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Fourteen-year-old Kentucky girl Ricki Jo Winstead, who would prefer to be called Ericka, thank you very much
, is eager to shed her farmer's daughter roots and and fit in with the popular crowd at her small-town high school. She trades her Bible for Seventeen
magazine, buys new "sophisticated" clothes, and strikes up an unlikely flirtation with the freshman class's resident bad boy. She's on top of the world, even though her best friend and neighbor, Luke, say she misses "plain old Ricki Jo."
Caught between being a country girl and a wannabe country club girl, Ricki Jo begins to forget who she truly is: someone who doesn't care what people think and who wouldn't let a good-looking guy walk all over her.
After a serious incident on Luke's farm, Ricki Jo realizes that being a true friend is more important than being popular... and the one boy who matters most has been next door all along.
"Reading Alecia Whitaker's funny and sweet debut was like spending time with my best friend. Ricki Jo Winstead totally won me over, and she'll win you over, too."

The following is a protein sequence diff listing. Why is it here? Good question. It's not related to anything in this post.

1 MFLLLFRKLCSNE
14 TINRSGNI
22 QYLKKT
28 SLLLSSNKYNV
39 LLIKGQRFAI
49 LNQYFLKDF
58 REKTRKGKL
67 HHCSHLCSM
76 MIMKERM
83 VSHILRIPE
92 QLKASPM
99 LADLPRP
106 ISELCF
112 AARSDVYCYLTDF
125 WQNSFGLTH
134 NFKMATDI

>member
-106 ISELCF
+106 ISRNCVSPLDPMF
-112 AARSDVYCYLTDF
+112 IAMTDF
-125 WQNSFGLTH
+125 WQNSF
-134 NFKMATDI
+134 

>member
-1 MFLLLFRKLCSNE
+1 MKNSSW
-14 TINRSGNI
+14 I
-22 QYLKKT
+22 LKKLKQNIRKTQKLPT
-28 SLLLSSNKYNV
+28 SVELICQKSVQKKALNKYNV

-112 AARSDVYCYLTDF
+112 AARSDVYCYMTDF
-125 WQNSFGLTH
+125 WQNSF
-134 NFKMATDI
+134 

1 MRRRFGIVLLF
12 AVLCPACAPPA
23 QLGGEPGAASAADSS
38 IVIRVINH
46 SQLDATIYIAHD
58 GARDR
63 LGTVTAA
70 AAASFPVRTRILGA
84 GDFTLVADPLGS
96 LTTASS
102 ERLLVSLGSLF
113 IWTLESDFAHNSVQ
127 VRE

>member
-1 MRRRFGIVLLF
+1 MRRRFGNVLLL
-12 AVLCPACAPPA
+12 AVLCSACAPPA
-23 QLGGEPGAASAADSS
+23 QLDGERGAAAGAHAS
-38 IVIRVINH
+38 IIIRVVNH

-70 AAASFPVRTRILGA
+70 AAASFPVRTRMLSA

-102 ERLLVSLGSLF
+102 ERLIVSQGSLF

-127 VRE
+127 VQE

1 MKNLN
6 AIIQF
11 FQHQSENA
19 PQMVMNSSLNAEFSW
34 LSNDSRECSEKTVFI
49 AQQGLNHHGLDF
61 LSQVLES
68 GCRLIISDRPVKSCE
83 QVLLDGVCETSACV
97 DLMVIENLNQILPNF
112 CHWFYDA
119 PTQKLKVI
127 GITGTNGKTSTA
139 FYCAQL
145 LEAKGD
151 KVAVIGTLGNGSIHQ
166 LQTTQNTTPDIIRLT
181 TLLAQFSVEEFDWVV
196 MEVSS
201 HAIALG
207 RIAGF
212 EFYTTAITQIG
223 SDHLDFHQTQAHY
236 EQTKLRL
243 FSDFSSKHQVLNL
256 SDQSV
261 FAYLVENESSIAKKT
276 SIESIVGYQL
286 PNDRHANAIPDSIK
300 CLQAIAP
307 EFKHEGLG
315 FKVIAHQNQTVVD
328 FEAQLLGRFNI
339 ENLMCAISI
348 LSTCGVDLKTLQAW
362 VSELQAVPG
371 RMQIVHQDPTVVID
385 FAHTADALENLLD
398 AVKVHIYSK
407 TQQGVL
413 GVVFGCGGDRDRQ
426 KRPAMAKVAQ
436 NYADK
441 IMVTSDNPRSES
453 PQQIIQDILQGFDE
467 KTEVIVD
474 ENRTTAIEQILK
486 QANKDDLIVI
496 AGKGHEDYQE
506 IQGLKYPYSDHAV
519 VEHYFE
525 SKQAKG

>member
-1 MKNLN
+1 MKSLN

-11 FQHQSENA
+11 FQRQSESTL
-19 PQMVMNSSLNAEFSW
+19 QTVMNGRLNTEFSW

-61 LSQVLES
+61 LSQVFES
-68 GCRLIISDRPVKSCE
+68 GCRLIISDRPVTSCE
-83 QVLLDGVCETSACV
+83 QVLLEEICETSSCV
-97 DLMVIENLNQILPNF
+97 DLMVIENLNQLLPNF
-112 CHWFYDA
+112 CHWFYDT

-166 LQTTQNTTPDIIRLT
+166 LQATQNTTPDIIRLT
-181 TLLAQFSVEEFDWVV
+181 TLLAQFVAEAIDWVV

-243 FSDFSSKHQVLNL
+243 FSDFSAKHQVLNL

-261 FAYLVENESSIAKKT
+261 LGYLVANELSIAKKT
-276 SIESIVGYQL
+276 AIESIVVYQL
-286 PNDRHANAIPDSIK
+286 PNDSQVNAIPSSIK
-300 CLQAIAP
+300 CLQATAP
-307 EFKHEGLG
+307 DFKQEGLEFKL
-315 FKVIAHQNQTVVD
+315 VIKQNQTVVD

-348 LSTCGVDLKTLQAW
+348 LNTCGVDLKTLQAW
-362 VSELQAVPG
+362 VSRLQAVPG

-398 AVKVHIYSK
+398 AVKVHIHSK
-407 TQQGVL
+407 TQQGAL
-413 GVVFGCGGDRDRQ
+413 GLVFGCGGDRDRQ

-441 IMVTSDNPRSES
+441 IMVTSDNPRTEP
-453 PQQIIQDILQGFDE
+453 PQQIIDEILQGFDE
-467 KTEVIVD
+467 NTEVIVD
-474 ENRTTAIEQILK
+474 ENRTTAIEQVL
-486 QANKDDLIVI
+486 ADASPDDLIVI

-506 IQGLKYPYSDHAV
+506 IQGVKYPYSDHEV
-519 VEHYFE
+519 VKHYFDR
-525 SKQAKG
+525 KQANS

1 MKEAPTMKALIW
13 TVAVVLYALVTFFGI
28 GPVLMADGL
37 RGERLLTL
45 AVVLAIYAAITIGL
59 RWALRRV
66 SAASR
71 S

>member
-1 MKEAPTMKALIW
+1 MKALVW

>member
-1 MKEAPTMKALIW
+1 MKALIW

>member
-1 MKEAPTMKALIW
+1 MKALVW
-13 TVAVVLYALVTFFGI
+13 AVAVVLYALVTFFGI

—Joanna Philbin, author of The Daughters series
"Whitaker's debut sparkles as she takes the reader on a tour of two unforgettable places: small town Kentucky and the heart of our charming and hilarious narrator, Ricki Jo."
—Gwendolyn Heasley, author of Where I Belong
"This coming of age romance... will capture readers with its honesty and heart."
"Whitaker paints a vivid, finely detailed picture of life in the sometime-hardscrabble heartland. But what draws the reader in is the chaotic precision of her characters, youngsters who are conflicted and frequently inconsistent, yet feel rounded and real... Solid, just like its setting."
"Whitaker's setting is fresh, and readers from rural areas will recognize the class differences, especially between new money and farming families. Along with teen concerns like dating, drinking, and cheating, other serious issues are raised... Ericka's first-person voice is sassy and quite believable."
"Credible teen characters, realistic dialogue, and enough drama to engage reluctant readers."
"Ericka is forthright and down-to-earth...young readers looking to break out of an old persona into a new one will find both her complaints and her moments of triumph all too familiar. They'll just wish for their own Luke, who clearly wins all awards for best best-friend-turned-boyfriend in a tween novel."